Carina Chocano is a frequent contributor to the New York Times Magazine and Elle, and her writing has appeared in The New Yorker, Vulture, Rolling Stone, and others. She worked as a staff film and TV critic at the Los Angeles Times, a TV and book critic at Entertainment Weekly, and a staff writer at Salon. Her humor book, Do You Love Me, or Am I Just Paranoid?, was published in 2004. She lives in Los Angeles.
About You Play the Girl:
In this smart, funny, impassioned call to arms, a pop culture critic merges memoir and commentary to explore how our culture shapes ideas about who women are, what they are meant to be, and where they belong.
Who is "the girl"? Look to movies, TV shows, magazines, and ads and the message is both clear and not: she is a sexed up sidekick, a princess waiting to be saved, a morally infallible angel with no opinions of her own. She's whatever the hero needs her to be in order to become himself. She's an abstraction, an ideal, a standard, a mercurial phantom.
From the moment we're born, we're told stories about what girls are and they aren't, what girls want and what they don't, what girls can be and what they can't. "The girl" looms over us like a toxic cloud, permeating everything and confusing our sense of reality. In You Play the Girl, Carina Chocano shows how we metabolize the subtle, fragmented messages embedded in our everyday experience and how our identity is shaped by them.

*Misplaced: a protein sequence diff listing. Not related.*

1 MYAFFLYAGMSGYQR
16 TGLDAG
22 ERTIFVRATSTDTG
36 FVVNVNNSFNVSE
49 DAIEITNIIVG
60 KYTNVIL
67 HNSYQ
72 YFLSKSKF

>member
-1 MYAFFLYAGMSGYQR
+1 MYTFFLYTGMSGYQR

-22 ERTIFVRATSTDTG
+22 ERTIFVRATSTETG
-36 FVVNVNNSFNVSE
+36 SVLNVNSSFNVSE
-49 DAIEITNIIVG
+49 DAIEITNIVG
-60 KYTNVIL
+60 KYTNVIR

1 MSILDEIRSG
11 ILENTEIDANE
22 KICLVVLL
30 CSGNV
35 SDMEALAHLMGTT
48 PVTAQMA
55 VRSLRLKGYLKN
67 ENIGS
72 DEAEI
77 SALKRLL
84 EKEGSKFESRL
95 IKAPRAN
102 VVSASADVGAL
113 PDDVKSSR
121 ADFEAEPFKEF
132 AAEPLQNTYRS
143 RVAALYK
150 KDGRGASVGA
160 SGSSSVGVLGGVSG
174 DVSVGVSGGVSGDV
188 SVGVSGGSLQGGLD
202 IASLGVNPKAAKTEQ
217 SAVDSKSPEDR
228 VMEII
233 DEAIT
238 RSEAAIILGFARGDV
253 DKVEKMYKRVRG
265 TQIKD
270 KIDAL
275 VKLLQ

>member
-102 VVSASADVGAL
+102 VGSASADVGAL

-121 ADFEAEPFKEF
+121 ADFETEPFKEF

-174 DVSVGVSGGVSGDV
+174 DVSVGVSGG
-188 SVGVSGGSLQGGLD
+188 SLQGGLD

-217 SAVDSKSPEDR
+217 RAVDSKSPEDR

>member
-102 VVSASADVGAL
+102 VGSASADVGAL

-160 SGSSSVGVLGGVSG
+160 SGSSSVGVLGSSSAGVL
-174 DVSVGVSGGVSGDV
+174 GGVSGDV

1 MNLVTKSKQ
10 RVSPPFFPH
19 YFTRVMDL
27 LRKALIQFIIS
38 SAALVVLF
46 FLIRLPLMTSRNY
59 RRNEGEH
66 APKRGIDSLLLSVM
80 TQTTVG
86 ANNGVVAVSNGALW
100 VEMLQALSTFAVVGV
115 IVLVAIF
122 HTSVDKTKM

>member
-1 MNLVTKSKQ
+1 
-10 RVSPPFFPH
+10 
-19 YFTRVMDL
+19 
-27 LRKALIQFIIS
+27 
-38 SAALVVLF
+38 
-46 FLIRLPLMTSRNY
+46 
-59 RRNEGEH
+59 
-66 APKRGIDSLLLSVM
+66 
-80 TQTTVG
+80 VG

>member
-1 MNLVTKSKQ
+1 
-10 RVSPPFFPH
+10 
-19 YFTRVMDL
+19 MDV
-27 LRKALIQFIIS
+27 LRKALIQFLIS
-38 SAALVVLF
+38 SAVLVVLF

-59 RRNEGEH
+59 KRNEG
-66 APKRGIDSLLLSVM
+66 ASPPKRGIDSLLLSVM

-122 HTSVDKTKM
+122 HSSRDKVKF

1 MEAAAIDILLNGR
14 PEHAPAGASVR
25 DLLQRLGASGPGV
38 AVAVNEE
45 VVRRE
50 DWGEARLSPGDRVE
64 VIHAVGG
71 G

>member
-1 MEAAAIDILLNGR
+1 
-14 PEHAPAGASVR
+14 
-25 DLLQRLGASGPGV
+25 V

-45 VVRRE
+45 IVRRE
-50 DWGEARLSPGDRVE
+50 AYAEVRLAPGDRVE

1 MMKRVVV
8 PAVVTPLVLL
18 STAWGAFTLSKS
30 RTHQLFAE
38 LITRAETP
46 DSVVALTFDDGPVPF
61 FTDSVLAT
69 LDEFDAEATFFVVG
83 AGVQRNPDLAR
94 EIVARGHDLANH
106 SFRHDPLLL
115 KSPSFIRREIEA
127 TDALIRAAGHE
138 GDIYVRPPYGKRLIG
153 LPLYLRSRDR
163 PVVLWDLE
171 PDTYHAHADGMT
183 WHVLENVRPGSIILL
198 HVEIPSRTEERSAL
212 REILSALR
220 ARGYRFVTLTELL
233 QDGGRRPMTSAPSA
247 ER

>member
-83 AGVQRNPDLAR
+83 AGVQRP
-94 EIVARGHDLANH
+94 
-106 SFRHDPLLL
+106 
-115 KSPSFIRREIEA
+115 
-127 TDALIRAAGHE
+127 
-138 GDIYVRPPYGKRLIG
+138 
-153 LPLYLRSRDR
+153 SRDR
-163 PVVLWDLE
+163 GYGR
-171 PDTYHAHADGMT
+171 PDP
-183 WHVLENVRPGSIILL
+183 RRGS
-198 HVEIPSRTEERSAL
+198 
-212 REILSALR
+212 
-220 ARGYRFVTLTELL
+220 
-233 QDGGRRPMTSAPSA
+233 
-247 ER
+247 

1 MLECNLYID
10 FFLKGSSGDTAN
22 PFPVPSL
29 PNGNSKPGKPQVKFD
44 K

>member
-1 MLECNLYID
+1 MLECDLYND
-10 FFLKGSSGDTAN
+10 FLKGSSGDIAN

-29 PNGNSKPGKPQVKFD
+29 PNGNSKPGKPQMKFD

From Bugs Bunny to Playboy Bunnies, from Flashdance to Frozen, from the progressive '70s through the backlash '80s, the glib '90s, and the pornified aughts--and at stops in between--Chocano blends formative personal stories with insightful and emotionally powerful analysis. She explains how growing up in the shadow of "the girl" taught her to think about herself and the world and what it means to raise a daughter in the face of these contorted reflections. In the tradition of Roxane Gay, Rebecca Solnit, and Susan Sontag, Chocano brilliantly shows that our identities are more fluid than we think, and certainly more complex than anything we see on any kind of screen.